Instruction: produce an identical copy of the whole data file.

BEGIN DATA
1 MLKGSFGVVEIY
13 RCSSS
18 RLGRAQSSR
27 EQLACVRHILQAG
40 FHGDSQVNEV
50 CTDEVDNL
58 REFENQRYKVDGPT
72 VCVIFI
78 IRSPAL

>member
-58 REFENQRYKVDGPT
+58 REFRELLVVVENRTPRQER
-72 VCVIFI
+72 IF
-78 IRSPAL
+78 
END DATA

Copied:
1 MLKGSFGVVEIY
13 RCSSS
18 RLGRAQSSR
27 EQLACVRHILQAG
40 FHGDSQVNEV
50 CTDEVDNL
58 REFENQRYKVDGPT
72 VCVIFI
78 IRSPAL

>member
-58 REFENQRYKVDGPT
+58 REFRELLVVVENRTPRQER
-72 VCVIFI
+72 IF
-78 IRSPAL
+78 